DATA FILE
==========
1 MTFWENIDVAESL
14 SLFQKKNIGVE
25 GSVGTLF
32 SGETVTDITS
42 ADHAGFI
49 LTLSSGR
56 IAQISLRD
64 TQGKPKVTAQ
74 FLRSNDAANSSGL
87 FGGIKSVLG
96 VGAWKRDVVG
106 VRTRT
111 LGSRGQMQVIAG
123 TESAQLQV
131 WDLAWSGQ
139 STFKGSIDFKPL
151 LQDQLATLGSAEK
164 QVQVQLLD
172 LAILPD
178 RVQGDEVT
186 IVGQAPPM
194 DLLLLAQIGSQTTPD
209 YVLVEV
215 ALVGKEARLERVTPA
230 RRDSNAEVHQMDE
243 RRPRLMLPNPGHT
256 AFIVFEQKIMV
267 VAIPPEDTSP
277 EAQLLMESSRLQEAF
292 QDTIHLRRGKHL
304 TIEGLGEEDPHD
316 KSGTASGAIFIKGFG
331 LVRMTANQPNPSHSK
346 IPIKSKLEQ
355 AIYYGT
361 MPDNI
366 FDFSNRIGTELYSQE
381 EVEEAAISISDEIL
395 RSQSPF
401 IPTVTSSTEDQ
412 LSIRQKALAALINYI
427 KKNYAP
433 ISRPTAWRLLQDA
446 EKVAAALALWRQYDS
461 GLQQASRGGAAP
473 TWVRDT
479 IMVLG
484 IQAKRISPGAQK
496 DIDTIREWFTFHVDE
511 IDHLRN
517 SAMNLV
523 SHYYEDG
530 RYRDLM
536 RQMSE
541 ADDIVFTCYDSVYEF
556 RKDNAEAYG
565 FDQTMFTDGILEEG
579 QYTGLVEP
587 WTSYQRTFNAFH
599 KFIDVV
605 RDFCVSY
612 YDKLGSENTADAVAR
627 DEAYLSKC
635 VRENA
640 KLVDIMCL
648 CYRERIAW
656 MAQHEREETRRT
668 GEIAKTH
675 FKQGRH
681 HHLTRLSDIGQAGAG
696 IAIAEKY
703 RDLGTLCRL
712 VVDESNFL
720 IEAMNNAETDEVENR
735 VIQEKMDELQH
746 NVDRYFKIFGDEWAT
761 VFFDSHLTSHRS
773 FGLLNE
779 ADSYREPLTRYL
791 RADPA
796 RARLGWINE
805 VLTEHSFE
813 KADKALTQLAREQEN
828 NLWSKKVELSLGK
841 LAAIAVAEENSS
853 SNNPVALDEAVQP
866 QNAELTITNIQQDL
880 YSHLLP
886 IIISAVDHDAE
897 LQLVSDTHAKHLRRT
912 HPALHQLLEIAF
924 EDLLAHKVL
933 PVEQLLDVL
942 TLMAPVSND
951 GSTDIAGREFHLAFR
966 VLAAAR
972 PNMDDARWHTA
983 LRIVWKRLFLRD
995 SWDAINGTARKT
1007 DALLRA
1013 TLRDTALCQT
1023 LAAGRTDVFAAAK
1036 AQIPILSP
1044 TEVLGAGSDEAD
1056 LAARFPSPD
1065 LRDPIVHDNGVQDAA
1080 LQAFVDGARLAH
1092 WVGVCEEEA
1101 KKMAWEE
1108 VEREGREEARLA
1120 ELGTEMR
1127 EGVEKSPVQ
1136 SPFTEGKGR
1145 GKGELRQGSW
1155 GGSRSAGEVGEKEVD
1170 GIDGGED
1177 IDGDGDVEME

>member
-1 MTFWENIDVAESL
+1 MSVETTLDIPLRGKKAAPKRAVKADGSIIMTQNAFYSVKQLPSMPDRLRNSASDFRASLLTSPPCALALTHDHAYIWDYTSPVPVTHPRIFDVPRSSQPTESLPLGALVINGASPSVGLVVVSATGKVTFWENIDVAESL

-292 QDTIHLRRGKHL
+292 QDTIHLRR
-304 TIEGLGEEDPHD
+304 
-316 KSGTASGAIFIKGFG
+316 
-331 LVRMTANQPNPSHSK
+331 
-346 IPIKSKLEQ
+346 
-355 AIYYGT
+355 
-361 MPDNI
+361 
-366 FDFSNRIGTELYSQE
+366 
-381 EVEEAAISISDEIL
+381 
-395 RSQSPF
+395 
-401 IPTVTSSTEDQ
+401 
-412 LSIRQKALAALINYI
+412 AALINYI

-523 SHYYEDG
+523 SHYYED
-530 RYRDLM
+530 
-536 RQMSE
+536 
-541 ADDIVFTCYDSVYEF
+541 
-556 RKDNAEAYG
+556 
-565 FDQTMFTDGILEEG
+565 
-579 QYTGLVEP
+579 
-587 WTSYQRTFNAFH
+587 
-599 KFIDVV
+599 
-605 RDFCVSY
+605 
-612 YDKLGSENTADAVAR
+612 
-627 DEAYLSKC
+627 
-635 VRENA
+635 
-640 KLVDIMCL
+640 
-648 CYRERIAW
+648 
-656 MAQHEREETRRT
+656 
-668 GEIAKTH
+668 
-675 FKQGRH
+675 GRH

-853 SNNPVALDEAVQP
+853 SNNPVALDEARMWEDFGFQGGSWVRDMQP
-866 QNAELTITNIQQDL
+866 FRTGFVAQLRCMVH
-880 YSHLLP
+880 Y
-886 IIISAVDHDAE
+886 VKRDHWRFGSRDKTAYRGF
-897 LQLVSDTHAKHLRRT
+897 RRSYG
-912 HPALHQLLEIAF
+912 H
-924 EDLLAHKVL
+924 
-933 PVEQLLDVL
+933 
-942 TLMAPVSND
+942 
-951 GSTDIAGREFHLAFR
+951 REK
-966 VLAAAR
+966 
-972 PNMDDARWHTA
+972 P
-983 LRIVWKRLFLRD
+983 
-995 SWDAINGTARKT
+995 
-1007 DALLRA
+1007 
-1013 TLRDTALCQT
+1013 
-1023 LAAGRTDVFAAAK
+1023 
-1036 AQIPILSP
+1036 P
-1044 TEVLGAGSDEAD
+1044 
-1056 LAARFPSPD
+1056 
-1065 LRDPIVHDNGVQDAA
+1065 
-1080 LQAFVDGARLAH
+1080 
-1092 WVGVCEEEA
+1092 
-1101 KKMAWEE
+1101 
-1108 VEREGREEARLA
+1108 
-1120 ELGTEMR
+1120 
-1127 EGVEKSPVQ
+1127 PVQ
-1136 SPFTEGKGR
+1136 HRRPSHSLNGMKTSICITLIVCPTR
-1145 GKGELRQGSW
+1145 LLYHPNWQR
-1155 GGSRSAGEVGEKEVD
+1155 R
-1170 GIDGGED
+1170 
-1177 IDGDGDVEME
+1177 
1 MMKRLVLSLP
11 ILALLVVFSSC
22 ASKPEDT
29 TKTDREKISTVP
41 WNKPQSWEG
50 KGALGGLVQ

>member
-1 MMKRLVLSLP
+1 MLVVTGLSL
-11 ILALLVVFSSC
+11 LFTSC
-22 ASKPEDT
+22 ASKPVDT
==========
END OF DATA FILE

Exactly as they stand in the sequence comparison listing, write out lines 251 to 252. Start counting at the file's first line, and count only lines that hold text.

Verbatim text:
>member
-1 MMKRLVLSLP